Cognitive linguistics and Harold Bloom’s 4 revisionism were a revelation to me. I found Bloom’s notion of agon to supplement Lakoffian conceptions splendidly. Bloom sees the primal activity of the creative life as one of struggling with and overcoming one’s influences by revisionistically, willfully and yet imaginatively misunderstanding them. In cognitive linguistics and agonistic revisionism, I discovered theories which read true to my experiences and additionally offered openings to the world, criticizing the solipsism and sophistry of much other current literary theory by, among other strengths, subsuming their rivals’ insights. I will discuss my adaptation of Bloom’s theory in later articles.
It can now be seen that the Late Modernist attempt to undermine metaphor, as described by Schwabsky and Lasker above, although necessary at that time, did not actually function as expected, but was rather a negational, metaleptic trope in itself. Moreover, Davey expresses a perception that there is a continuation between Derrida and Lakoff, an opinion both controversial and, surprisingly, held by many. In his eyes as a working poet, he finds aspects of Deconstruction and cognitive metaphor to be akin, something that both factions would heartily rebuff. The continuum containing both these theories is that of the free play of tropes. The fascination and excitement of encountering and applying new conceptual systems can lead to productive discoveries, both in the hands of creators and of scholars, whatever their final political status becomes. Applying novel theories can produce new discernments into literature and art contemporary with a given philosophy, but also into aspects of the nature of creativity across a broader time span.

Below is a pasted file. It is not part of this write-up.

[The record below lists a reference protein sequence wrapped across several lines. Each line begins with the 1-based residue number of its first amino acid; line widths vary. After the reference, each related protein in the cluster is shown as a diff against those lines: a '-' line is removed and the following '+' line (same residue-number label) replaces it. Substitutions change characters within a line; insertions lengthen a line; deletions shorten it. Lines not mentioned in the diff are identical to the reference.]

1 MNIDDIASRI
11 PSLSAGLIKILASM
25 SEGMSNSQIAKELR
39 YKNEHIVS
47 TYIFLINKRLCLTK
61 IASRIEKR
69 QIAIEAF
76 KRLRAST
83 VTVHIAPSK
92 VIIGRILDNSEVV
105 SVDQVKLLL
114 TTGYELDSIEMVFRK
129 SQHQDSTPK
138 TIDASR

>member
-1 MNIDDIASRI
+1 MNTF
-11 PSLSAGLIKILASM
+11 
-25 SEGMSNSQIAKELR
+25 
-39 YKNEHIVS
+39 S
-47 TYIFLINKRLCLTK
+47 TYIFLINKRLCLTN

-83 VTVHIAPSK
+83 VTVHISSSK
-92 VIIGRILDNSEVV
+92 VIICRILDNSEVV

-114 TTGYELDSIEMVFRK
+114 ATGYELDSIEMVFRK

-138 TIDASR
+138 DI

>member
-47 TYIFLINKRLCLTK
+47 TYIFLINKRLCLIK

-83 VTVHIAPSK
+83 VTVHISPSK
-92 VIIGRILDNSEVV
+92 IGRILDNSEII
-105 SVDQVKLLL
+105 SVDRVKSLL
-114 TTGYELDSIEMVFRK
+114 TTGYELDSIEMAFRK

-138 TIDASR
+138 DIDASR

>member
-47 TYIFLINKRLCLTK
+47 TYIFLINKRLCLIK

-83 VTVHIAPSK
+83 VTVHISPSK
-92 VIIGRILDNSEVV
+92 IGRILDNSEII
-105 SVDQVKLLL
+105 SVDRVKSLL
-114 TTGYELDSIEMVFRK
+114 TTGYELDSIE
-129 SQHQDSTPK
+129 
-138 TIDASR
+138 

Lakoffian theory offers, at this time, an atypical model, in that it acknowledges agency, that is, it recognizes the individuals who make art experiences. This renders a chance to investigate and speculate on the nuts-and-bolts of creation. The cognitive theory of metaphor is also unusual in that it is a linguistic theory more concerned with concepts than with words alone, thus fostering application to a wide range of art forms. An important facet of cognitive linguistic theory is that metaphors are embodied, that is, that mental concepts are constructed tropaically out of bodily experiences. These foundational perceptions can furthermore lead to what he terms “image schemas,” which can then be used to structure somewhat less physical events. This has potentially significant implications for the poet, the painter, the novelist, the critic and the scholar. It is indeed one of the main tools I have chosen to employ in my theories. In my dissertation and in my articles here, Lakoffian theory was and will be applied to the competitive discovery of trope within aspects of form in visual art.
Lakoff believes that a proper appreciation for metaphor cuts through the perpetual clash between the so-called “objective” view of trope (that it is purely literary, almost decorative) and the so-called “subjective” view (that it has no direct tie to experience). He promotes an alternative that stresses the centrality of metaphor to our thinking processes, and thereby to our language and other actions. Hence, I see cognitive metaphor theory similarly offering an alternative to Formalism and Poststructuralism by subsuming them both. Thus my theory is derived from cognitive linguistics as a method of augmenting the range of poststructural thought and revivifying appreciation of the formal discoveries of authors and artists.